Can you get Phonak Roger free??

Can you get Phonak Roger free?? The answer is found in The Americans with Disabilities Act of 1990 (ADA). If you’re employed, the answer is very likely YES. The ADA requires employers to provide reasonable accommodations to qualified employees with disabilities unless such accommodation would pose and undue hardship. So what should you do? The most effective plan to get your Roger system compensated is to start with an accommodation request letter. We recommend working together with your hearing care professional to fill out some details – here’s what you should include in your letter:   Date: Name: Address:   Employer’s Name: Employer’s Address: Dear (e.g. supervisor, manager, human resources, personnel): Identify yourself as a person with a hearing loss State that you are requesting accommodations under the Americans with Disabilities Act of 1990 (or the Rehabilitation Act of 1973 if you’re a Federal employee) Identify your specific problematic job tasks (hearing in meetings, phone, presentations, sales calls etc.) Refer to attached, current audiological results (include Speech in Noise testing if possible) Identify your accommodation idea (take this opportunity to also describe your hearing care professionals Roger system recommendation – this should be echoed on the audiological exam results) Request your employer’s accommodation ideas Ask that the employer respond to your request in a reasonable amount of time   Sincerely, Signature Printed name   After you have submitted this letter to your human resources or manager, an in person discussion on what technology will be best should follow. This is your opportunity to reinforce how Phonak Roger is the only choice for your hearing and communication needs. We understand that questions might arise from your company. What is... read more

Opinion piece – are note takers and tutors enough?

While I am certainly biased towards the power of Phonak Roger, there are other accommodations for hard of hearing students as well. Today I’d like to examine note takers and peer tutoring. While these accommodations will be a solution for some – do we do students a disservice if they are the only means we provide?   When considering alternatives like note taking, tutoring and peer support as a main means of accommodation, I can’t help but feel that these are incredibly non-inclusive for the student, and leads to potential educational or social isolation. Relying solely on these means restricts student interaction with the professor and their peers in class. What motivation would a student have to attend class and be actively engaged if someone else is doing the listening for them (assuming a degree of hearing that permits ALD use) – or if a tutor regurgitates the information later? My opinion is that reliance on note taking and tutoring alone is far too passive of an approach that doesn’t enable a genuine learning experience. Instead, they should serve more in a supplemental role. Furthermore, note taking and tutoring don’t account for group discussion and classroom interaction scenarios which increasingly represent the university classroom. Hour long droning professor to student lectures are outdated and rarely the sole format of today’s university environment. More commonly now, there is class discussion and interaction, even within traditional lecture sections. Professors will also show digital media, like a YouTube video, to supplement their material as well.  How can a tutor or note taker aide effectively in these scenarios? If we consider most university budgets are tight for accommodations – that must be the reason note takers and tutoring are... read more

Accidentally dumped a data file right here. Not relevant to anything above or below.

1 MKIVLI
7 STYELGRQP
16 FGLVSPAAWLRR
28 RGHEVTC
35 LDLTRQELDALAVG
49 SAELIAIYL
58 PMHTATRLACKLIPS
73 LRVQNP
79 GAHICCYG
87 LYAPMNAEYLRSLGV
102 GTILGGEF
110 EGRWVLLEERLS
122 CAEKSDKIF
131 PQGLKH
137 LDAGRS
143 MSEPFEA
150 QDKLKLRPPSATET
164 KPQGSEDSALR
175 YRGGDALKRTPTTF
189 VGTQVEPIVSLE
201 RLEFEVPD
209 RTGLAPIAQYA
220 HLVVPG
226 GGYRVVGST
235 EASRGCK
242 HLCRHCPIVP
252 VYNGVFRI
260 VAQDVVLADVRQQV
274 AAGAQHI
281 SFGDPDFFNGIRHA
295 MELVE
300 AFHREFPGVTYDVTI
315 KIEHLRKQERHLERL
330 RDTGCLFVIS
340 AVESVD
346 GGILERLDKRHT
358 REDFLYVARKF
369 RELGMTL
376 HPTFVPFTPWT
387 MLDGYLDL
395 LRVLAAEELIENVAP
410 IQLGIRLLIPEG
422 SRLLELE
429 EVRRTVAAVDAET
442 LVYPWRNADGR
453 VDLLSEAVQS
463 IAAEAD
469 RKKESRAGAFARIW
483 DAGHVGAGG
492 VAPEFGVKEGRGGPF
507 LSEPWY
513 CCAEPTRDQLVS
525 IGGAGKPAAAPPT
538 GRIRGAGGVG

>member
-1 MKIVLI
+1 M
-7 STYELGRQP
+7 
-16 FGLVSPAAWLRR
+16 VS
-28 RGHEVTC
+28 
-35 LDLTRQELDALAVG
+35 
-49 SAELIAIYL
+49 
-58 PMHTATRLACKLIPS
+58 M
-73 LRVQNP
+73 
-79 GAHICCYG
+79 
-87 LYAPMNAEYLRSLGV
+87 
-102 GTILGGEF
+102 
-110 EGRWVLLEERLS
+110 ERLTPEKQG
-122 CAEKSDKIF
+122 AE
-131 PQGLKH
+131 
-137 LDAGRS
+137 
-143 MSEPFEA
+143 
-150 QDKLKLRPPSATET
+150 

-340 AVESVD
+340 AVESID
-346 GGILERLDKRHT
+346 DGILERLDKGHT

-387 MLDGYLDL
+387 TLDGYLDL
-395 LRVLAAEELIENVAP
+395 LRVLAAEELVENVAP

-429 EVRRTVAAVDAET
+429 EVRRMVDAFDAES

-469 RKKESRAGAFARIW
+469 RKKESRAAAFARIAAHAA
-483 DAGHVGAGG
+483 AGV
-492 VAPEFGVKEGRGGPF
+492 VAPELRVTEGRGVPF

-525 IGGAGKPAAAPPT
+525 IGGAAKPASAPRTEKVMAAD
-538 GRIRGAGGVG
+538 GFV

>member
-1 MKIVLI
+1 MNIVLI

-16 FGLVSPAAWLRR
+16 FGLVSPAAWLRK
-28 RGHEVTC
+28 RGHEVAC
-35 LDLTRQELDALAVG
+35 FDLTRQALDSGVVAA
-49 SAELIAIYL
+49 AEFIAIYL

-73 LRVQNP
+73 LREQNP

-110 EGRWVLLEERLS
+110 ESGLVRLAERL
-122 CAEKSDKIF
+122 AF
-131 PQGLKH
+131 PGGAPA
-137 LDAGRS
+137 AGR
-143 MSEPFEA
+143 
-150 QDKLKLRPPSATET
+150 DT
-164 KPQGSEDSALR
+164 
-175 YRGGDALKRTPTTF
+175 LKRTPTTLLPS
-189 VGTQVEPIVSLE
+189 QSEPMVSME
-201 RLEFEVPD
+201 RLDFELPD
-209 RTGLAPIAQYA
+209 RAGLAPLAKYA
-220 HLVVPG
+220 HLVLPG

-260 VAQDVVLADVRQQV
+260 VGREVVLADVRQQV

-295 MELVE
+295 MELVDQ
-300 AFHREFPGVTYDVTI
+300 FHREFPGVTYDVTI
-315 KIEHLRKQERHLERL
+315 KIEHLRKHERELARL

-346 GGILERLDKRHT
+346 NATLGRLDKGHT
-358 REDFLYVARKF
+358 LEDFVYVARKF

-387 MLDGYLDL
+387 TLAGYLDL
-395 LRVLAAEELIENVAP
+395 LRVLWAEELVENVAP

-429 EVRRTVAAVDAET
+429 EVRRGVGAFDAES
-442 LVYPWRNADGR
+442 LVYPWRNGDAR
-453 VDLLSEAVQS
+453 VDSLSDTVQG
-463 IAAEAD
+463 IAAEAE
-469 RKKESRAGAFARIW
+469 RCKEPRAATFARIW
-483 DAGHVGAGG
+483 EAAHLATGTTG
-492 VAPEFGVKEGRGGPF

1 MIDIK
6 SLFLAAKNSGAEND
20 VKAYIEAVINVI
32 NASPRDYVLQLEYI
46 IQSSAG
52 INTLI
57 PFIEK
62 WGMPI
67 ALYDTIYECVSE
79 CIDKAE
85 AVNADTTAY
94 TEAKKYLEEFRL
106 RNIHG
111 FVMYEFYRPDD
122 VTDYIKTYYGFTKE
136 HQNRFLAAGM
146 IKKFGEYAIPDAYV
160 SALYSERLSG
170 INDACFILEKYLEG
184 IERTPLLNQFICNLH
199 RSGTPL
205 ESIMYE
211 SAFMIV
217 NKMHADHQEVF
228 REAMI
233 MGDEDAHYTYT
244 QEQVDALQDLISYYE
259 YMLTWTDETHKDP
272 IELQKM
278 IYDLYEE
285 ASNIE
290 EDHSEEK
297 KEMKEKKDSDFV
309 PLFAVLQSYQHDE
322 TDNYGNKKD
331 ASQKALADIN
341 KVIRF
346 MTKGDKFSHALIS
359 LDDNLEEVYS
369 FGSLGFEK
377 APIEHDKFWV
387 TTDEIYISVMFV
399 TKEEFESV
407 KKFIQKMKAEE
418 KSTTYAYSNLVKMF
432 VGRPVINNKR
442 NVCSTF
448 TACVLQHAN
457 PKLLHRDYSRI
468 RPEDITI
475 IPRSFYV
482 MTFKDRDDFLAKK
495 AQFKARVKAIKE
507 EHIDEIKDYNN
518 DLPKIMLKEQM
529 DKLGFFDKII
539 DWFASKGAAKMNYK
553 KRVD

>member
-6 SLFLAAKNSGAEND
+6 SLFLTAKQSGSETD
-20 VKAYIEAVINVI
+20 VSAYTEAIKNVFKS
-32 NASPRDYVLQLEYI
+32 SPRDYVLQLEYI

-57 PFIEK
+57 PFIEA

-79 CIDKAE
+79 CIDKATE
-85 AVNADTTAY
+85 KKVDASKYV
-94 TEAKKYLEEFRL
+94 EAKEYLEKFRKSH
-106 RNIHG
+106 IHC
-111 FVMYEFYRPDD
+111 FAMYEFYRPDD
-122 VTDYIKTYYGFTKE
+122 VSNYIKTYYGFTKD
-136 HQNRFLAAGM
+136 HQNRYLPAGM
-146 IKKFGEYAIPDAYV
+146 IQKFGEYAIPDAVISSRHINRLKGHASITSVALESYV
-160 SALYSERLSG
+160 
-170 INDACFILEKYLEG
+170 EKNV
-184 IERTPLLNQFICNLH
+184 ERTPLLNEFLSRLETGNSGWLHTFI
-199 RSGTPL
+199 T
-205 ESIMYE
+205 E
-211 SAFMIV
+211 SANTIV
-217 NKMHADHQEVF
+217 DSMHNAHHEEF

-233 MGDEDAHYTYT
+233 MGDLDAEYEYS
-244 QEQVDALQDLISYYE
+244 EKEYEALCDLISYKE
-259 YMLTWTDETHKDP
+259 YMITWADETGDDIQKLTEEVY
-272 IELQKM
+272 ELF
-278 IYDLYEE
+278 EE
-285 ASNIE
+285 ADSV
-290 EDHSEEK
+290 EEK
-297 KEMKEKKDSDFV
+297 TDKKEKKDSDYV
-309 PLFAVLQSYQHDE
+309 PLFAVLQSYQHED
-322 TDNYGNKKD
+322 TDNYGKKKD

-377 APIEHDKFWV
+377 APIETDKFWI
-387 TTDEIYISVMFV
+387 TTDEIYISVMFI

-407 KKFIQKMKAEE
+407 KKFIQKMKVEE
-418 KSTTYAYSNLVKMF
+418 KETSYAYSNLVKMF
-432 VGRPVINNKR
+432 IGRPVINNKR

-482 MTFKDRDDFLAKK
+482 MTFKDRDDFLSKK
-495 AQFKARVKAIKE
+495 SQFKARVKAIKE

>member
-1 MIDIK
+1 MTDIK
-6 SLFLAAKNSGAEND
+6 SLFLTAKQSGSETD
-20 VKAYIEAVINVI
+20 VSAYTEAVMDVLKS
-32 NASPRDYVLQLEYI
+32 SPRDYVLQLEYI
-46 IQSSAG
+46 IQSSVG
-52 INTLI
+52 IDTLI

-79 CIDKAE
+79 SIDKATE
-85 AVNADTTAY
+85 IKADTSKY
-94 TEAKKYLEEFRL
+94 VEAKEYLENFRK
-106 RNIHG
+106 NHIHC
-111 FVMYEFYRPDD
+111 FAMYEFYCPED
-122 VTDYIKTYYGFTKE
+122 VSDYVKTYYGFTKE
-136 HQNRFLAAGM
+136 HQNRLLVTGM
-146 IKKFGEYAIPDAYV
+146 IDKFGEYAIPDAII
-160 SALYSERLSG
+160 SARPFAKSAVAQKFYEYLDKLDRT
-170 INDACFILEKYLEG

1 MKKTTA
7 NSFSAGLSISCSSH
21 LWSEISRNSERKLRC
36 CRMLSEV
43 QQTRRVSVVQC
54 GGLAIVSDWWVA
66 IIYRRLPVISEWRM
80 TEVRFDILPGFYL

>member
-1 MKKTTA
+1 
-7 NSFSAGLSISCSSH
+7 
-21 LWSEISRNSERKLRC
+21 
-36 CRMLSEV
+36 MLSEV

Captioning with the Roger Pen

The Roger Pen is an incredible piece of technology. If you’ve kept up with any of my previous entries you already know it is the unquestioned leader in providing speech understanding over distance and noise, 54% better than any competitor. In addition, larger networks of microphones can easily be created to capture multiple speakers. Pair this with the ability to record meetings and lectures alongside your iOS device, and you have a powerhouse tool. But what else – can we push the Roger Pen further? What about captioning? I set out to see if I could replicate my successes recording with the Roger Pen in the captioning realm, and the results are in:     The simplest method involves recruiting the Bluetooth functionality of the Roger Pen paired with the power of an iOS based device (smartphone or tablet) plus a free application called “Dictation – Talk to Text”. From our research at Phonak Worklife we know that captioning services can be extremely costly. While captioning via Roger might not be the best solution for every individual, for many it will be a suitable option and the cost savings are immense. Drop us a line at: worklife@phonak.com if you’d like to experience this incredible versatility in the classroom or at work.... read more

Record with Roger?